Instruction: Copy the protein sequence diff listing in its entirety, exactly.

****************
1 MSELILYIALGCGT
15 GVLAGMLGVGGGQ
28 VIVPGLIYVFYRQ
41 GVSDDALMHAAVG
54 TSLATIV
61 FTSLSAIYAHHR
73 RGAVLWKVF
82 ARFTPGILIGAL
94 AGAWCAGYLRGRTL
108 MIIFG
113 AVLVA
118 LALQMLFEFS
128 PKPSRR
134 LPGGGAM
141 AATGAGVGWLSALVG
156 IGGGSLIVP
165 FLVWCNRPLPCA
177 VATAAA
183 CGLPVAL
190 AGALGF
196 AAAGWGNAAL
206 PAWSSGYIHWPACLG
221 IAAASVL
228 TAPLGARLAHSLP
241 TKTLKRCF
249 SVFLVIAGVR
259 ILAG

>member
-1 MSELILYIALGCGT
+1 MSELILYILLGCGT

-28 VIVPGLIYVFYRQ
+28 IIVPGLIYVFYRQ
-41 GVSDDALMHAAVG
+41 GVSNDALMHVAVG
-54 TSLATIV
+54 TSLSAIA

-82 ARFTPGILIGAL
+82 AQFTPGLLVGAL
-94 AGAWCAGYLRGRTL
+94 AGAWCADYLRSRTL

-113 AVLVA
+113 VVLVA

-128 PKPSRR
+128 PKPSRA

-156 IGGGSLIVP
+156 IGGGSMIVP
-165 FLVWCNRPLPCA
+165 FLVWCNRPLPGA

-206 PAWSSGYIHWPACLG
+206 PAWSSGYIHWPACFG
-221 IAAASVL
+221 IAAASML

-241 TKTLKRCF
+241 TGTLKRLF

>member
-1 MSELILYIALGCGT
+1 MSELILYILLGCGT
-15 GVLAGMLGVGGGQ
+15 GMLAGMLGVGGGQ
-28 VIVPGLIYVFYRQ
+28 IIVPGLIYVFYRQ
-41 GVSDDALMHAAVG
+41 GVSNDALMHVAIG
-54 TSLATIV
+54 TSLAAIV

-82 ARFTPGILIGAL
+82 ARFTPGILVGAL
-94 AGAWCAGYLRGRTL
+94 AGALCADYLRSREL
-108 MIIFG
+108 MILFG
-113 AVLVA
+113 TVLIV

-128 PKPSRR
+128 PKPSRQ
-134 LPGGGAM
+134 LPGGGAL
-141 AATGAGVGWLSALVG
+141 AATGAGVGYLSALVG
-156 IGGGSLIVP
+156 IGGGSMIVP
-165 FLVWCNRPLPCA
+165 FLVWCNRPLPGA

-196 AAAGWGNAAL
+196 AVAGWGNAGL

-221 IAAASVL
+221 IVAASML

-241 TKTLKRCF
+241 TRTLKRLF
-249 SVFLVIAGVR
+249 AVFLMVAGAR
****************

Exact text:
1 MSELILYIALGCGT
15 GVLAGMLGVGGGQ
28 VIVPGLIYVFYRQ
41 GVSDDALMHAAVG
54 TSLATIV
61 FTSLSAIYAHHR
73 RGAVLWKVF
82 ARFTPGILIGAL
94 AGAWCAGYLRGRTL
108 MIIFG
113 AVLVA
118 LALQMLFEFS
128 PKPSRR
134 LPGGGAM
141 AATGAGVGWLSALVG
156 IGGGSLIVP
165 FLVWCNRPLPCA
177 VATAAA
183 CGLPVAL
190 AGALGF
196 AAAGWGNAAL
206 PAWSSGYIHWPACLG
221 IAAASVL
228 TAPLGARLAHSLP
241 TKTLKRCF
249 SVFLVIAGVR
259 ILAG

>member
-1 MSELILYIALGCGT
+1 MSELILYILLGCGT

-28 VIVPGLIYVFYRQ
+28 IIVPGLIYVFYRQ
-41 GVSDDALMHAAVG
+41 GVSNDALMHVAVG
-54 TSLATIV
+54 TSLSAIA

-82 ARFTPGILIGAL
+82 AQFTPGLLVGAL
-94 AGAWCAGYLRGRTL
+94 AGAWCADYLRSRTL

-113 AVLVA
+113 VVLVA

-128 PKPSRR
+128 PKPSRA

-156 IGGGSLIVP
+156 IGGGSMIVP
-165 FLVWCNRPLPCA
+165 FLVWCNRPLPGA

-206 PAWSSGYIHWPACLG
+206 PAWSSGYIHWPACFG
-221 IAAASVL
+221 IAAASML

-241 TKTLKRCF
+241 TGTLKRLF

>member
-1 MSELILYIALGCGT
+1 MSELILYILLGCGT
-15 GVLAGMLGVGGGQ
+15 GMLAGMLGVGGGQ
-28 VIVPGLIYVFYRQ
+28 IIVPGLIYVFYRQ
-41 GVSDDALMHAAVG
+41 GVSNDALMHVAIG
-54 TSLATIV
+54 TSLAAIV

-82 ARFTPGILIGAL
+82 ARFTPGILVGAL
-94 AGAWCAGYLRGRTL
+94 AGALCADYLRSREL
-108 MIIFG
+108 MILFG
-113 AVLVA
+113 TVLIV

-128 PKPSRR
+128 PKPSRQ
-134 LPGGGAM
+134 LPGGGAL
-141 AATGAGVGWLSALVG
+141 AATGAGVGYLSALVG
-156 IGGGSLIVP
+156 IGGGSMIVP
-165 FLVWCNRPLPCA
+165 FLVWCNRPLPGA

-196 AAAGWGNAAL
+196 AVAGWGNAGL

-221 IAAASVL
+221 IVAASML

-241 TKTLKRCF
+241 TRTLKRLF
-249 SVFLVIAGVR
+249 AVFLMVAGAR